Recently, NPR’s Research Archives & Data Strategy (RAD) team has moved away from their largely manual metadata creation process and incorporated auto-categorization in their digital archiving workflow. In particular over the past year, the RAD team has worked to expand and refine their existing vocabularies to meet the needs of users across NPR and to enhance the accuracy of the auto-categorization. This talk highlights the challenges and lessons learned to date. We discuss the challenges of implementing and fine-tuning the taxonomy management and auto-categorization software and how new tools have had an impact on the workflows of all RAD team members.

Presented by: Sarah Knight

Standardizing Standards at HBO

Hear about how HBO created its own metadata standard through adaptation of multiple industry metadata standards. Our successful solution is a team effort utilizing taxonomy and ontology expertise, combined with taxonomy data governance, project management, and the right metadata tools. The use of international standards enables the creation of authoritative vocabularies and eases communication between data points. Learn in detail about how to manage taxonomy projects and the type of taxonomy and ontology expertise needed to capture and document the efforts to ensure successful adoption. Hear tips and tricks on how to take existing standards and make them your own, saving time and effort.

Presented by: Yonah Levenson

Scaling Knowledge Architecture at USAA

Taxonomy development does not scale: companies rarely invest in the human resources needed to build and maintain taxonomies. In 2015, the new enterprise knowledge management team at USAA was tasked with improving the quality of the enterprise knowledgebase. A temporary solution for lack of resources was developed for the pilot, using SMEs with business units as part time taxonomists. The team was so impressed with the results, we expanded the “temporary” solution to our enterprise strategy. Hear how USAA established a new role within the business units to help in optimizing knowledge findability and the taxonomy development process.

Presented by: Jay Bowling

Using Taxonomy to Drive Personalization: Aligning User Interests and Content

Tasked with helping its 2017 Annual Meeting attendees sort more than 200 sessions by personal interest, the American Society of Clinical Oncology (ASCO) leveraged its taxonomy to produce targeted program recommendations. The Session Recommender leveraged existed profile data supplemented with additional information supplied by the user via a short questionnaire to craft individual taxonomy profiles, which were used to generate recommendations. During this session, Travis will offer an overview of the project, including design considerations and challenges, as well as how ASCO intends to use it as the basis for future personalization efforts.

Presented by: Travis Hicks

Taxonomy & AI

Track 2: Taxonomy Applications Track – Tuesday 7 November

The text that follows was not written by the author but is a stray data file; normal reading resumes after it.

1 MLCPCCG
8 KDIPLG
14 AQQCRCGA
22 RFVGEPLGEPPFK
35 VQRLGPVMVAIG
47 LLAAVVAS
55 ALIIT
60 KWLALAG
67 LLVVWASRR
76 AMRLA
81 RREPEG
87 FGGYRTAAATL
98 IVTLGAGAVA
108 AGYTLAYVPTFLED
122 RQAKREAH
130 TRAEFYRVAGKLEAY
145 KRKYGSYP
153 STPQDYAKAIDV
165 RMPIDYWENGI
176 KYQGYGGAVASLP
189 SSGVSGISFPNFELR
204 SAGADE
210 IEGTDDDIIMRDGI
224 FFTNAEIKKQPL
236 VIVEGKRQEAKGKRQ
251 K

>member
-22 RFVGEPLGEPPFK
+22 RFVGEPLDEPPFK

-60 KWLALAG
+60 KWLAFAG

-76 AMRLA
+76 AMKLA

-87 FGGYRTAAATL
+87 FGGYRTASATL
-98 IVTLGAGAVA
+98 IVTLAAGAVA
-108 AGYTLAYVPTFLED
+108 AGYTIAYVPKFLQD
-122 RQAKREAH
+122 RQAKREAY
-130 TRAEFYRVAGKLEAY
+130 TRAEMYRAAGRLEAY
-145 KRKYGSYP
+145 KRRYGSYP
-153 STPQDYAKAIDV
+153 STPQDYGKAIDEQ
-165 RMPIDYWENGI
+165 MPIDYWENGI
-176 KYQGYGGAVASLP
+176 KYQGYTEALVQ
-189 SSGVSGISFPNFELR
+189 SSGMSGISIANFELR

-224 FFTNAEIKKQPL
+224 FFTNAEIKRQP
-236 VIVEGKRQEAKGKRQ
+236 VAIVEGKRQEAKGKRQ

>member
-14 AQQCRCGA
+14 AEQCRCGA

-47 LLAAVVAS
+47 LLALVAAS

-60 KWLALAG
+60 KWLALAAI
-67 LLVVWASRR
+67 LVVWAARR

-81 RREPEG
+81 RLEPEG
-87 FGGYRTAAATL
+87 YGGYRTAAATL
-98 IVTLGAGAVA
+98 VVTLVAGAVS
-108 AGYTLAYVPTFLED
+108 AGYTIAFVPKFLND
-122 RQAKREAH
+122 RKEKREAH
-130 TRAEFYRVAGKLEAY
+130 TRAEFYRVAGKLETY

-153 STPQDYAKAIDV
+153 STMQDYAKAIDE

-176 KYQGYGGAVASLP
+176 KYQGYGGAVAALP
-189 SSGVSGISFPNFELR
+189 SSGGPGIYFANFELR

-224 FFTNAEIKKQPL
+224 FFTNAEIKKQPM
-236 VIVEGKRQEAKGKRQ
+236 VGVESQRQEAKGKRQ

13:45 – 14:30

AI and deep learning are hot topics these days, but when you look more closely, most of the advances have to do with image and pat-tern recognition. Taxonomies, on the other hand, have mostly to do with much messier things—words and their multiple meanings. Do these two fields have any common ground? Reamy looks at some surprising ways that companies are learning to take advantage of the strengths of each. With multiple examples from recent projects, he reveals some of the recent successes and roadblocks of combining AI and taxonomy. The next speaker discusses how the business environment is primed for AI and how organizations are learning to incorporate automation in search results as well as in search suggestions. Where would you rank your organization’s competency in automating taxonomy? For most, the answer is simple: It’s not where it needs to be. Historically, taxonomy development has been a manual process. It doesn’t need to be any longer. Hear how three blue chip companies are taking an active approach to the problem, automating the analysis of stakeholder needs and adjusting taxonomy output on-the-fly.

Presented by: Tom Reamy, JP Ratajczak

Going Global!

Track 2: Taxonomy Applications Track – Tuesday 7 November 
14:45 – 15:30

EY’s knowledge architecture team is responsible for developing and maintaining the taxonomies that underpin its core knowledge, service delivery, and collaboration applications. The team currently manages 45 taxonomies, comprising more than 8,000 terms, as well as an auto-classification program. Establishing governance processes is relatively easy; ensuring adherence to them is more challenging, particularly for EY, which employs 230,000 people and operates four core lines of business in 150-plus countries. This presentation describes EY’s overarching taxonomy design, governance model, and taxonomy management processes, including our auto-classification approach. It shares success stories and highlights pitfalls to avoid with a global enterprise taxonomy. Just over a year ago, National Geographic’s taxonomies were only in American English and were U.S.-centric. They now are in 11 languages and counting, a key part of the standard infrastructure tying together National Geographic’s global presence with text analytics support for all languages. This talk is the story of its transformation, and Fulvio shares key lessons and insights gleaned along the way.

Presented by: MaryGael Timberlake, Ann Wagner, Monica Y Fulvio, Elizabeth Greenberg